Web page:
Freelance journalist, SciDev.Net
While mobile phones use has expanded at an astonishing rate in Africa, this on its own is insufficient to bring so-called E-health solutions to the millions of people living in remote, poor rural areas.
Cellphone use must be complemented by other relevant technologies, infrastructure and applications that will ensure the cost of accessing health ICT is made cheaper and cost effective, the first African conference on Science Technology and Innovation for Youth Employment, Human Capital Development and Inclusive Growth was told on Monday.
“We must never over-rely on mobile phones alone as a means of delivering E-health, and must move to other technologies such telemedicine and video conferencing — which could be a bit expensive, but whose cost can be brought down if we start manufacturing of the requisite devices here in Africa,” said Robert Jalang’o of the Multimedia University College of Kenya.
Mr Jalang’o addressed a session on E-health at the conference, which is underway in Nairobi, saying that the high cost of foreign technologies must be brought down if ICT use in the sector is to be fully realised. This, he said, needed to involve undergraduate and post-graduate students in producing these technologies, which he added would not only give them specialist knowledge, but provide them with jobs as well.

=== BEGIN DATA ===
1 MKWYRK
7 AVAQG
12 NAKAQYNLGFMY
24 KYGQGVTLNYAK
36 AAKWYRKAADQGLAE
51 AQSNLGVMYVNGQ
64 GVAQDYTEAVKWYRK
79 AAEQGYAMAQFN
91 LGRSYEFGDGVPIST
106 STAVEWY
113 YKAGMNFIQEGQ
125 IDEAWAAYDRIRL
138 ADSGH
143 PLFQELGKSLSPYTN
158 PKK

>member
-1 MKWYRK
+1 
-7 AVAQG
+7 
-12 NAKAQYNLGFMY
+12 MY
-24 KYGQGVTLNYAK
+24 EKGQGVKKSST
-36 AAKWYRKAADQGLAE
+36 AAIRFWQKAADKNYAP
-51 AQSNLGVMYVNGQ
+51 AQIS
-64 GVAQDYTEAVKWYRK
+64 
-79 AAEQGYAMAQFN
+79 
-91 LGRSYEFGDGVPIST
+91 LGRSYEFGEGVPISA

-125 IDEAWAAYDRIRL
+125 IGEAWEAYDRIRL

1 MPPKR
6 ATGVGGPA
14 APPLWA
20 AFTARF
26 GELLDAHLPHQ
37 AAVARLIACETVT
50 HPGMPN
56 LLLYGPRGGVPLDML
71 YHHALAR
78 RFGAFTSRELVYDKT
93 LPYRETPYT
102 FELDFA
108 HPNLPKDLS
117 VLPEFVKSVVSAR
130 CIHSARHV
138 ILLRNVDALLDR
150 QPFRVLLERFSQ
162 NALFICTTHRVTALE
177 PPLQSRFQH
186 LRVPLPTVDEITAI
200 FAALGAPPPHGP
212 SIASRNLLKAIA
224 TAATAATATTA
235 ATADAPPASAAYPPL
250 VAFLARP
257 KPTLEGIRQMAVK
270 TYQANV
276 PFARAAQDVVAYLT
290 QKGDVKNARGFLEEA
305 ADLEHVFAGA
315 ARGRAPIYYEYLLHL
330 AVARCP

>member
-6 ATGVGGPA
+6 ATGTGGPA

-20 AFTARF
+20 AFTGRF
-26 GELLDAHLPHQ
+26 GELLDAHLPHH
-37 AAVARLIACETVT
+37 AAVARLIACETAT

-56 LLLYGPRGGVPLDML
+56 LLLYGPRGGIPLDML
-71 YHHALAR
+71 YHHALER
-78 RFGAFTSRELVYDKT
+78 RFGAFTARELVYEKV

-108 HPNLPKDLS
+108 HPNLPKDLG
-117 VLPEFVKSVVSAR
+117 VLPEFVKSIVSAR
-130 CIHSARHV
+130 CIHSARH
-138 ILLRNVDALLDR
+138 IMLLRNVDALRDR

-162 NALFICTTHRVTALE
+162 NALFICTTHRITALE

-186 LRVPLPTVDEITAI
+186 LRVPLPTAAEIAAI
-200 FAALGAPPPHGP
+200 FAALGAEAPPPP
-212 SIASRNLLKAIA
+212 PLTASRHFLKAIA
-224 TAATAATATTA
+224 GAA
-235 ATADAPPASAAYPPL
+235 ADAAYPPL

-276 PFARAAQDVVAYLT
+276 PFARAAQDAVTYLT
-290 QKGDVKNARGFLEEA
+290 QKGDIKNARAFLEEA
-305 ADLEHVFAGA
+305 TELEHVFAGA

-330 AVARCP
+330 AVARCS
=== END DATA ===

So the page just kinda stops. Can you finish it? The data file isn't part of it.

Speakers at the session noted that back-up infrastructure — such as transmission masts and solar power facilities to power the stations and handsets — must also be in place to serve people living in the most remote regions of the continent.
While it was agreed that mobile phones should not be over-relied on to deliver health solutions, there was a consensus at the session that these gadgets will be the most popular option to deliver E-health in rural Africa into the foreseeable future.
As a result, the participants said, there is a need to make addressing the challenges relating to access a priority at all levels — not just for policymakers.
“Let’s teach our people how they can develop content for e-health even at grassroots level as well, so that through using [mobile] phones they can share their expertise in fields such as indigenous health knowledge,” Muhammadou Kah, vice-chancellor of the University of the Gambia, told the session.
He said involvement in generating content for e-health solutions should engage people at village level, noting that locally-produced content would be the most relevant in addressing local health needs.